|| Print ||
|Wednesday, August 24, 2011|
BY PATRICK EMERSON
The New York Times had a fascinating article on a tale of two stadiums in New Jersey over the weekend. One, a $34 million dollar stadium built for minor league baseball 13 years ago is a complete flop. No one goes to the games. The other, the new Red Bulls Arena is a big success (though, truth be told, the Red Bulls should not have to work had to sell it out, which they still do).
This has a lot of resonance in Portland, given its own struggle with the baseball vs. soccer question. The Newark experience suggests Portland got it right:
Given the large soccer constituency in the city’s Portuguese and Latino strongholds, did Newark get its demographics crossed and build the wrong field of commercial dreams? Did the city bet on the wrong sport?The demographics are entirely different here than in Newark, of course, but one only had to attend a typical Portland Beavers game and see the emptiness of a 20,000 seat stadium with less than 2,000 other spectators to understand what a perfect fit MLS has been.
Ironically, I was clued into this interesting article by Jack Bog who was using it as evidence to criticize Milwaukie for proposing to develop a minor league baseball stadium. Ironic because he is a vitriolic critic of, well, just about everything, but especially about the re-purposing of Civic Stadium for MLS. Surely he sees the irony: The Timbers are a runaway success, filling the stadium and breathing new life into what was a dying city asset? I doubt it, he seems to be almost entirely irony free...
Patrick Emerson is an associate professor of economics at Oregon State University and author of the Oregon Economics Blog.
|100 Best Green Workplaces in Oregon|
|The Green Paradox|
|Up in the Air|
|Credit Unions Perspective|
|Queen of Resilience|
|Did airlines collude to keep fares high?|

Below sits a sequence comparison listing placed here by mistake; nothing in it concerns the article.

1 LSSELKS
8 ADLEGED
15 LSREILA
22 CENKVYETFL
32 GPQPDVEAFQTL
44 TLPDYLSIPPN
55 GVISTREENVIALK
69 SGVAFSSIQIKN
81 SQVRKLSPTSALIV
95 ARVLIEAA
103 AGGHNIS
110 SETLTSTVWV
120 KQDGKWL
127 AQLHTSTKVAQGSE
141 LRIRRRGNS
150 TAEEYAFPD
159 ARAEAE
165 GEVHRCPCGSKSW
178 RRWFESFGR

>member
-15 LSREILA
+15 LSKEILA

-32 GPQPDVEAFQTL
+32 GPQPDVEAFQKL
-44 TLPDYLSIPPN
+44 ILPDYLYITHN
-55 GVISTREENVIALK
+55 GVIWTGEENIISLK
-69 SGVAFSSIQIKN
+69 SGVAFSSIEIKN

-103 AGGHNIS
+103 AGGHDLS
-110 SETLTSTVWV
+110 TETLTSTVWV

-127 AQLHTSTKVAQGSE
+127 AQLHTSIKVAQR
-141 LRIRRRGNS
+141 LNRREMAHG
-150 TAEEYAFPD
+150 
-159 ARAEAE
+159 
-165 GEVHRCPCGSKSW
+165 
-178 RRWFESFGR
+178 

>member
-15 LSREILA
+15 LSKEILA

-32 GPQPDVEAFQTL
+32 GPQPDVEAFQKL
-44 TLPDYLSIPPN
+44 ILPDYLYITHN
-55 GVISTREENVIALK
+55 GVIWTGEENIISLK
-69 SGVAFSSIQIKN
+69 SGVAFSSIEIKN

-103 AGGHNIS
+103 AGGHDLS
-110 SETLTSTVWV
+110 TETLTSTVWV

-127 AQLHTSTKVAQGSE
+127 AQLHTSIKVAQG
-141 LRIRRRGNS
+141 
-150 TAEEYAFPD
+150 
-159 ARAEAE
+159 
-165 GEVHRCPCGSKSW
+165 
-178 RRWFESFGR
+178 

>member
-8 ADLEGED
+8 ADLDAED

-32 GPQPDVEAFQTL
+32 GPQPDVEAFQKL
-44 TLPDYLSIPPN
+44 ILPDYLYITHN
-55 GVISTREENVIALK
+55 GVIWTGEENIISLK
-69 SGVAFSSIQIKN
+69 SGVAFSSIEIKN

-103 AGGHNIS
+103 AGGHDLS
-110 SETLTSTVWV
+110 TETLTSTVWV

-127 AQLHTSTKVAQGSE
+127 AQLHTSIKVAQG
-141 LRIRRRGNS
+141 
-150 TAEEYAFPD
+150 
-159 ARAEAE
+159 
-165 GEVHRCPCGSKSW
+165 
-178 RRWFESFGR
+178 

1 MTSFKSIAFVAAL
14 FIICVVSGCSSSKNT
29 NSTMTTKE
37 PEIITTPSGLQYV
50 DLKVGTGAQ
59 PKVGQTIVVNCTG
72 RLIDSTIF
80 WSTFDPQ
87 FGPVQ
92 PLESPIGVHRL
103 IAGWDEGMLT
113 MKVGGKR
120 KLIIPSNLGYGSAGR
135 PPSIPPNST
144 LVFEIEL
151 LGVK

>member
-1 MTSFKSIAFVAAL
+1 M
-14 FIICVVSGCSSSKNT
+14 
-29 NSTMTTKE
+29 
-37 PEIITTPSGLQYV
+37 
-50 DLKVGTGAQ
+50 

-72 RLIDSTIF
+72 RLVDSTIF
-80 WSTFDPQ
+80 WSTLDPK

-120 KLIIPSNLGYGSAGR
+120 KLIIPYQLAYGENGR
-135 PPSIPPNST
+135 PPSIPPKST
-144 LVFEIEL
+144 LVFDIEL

|Citigroup analyst thinks Puma should sell|
|OSU researchers examine warm-water mass|
|Appeals court rules against Apple|
|Microsoft to cut division, 1,200 jobs|
|Apple suppliers introduce 'Force Touch' to new iPhone|
|Uncertainty abound in Greece|
Tonkon Torp helps seed sustainability at Gunderson.
Oregon-based Environments helps companies create inspired workspaces. “Simply put, we help companies future-proof their workspaces,” says Chris Corrado, president. Since 1988,Environments has witnessed firsthand the changing landscape of business. Native Portlander and Environments founder Corrado says, “We help our clients navigate the complex realities of the workplace today and plan for their future in a very mindful, strategic way. We think of ourselves as their partners in the process.”
One hundred years ago, the Willamette River might easily have been mistaken for a sewer. Unchecked industrial activity and decades of pollution made it unrecognizable compared to the clean river that now flows north for 187 miles from Eugene through the center of Portland.
3 Degrees Event Celebrates 5th Year Bringing Nonprofit and Business Professionals Together to Benefit Portland.
Bend energy leader brings passion for efficiency and renewable energy to the nonprofit.
Event in Forest Grove marks recognition of Global Food Safety Initiative Certification.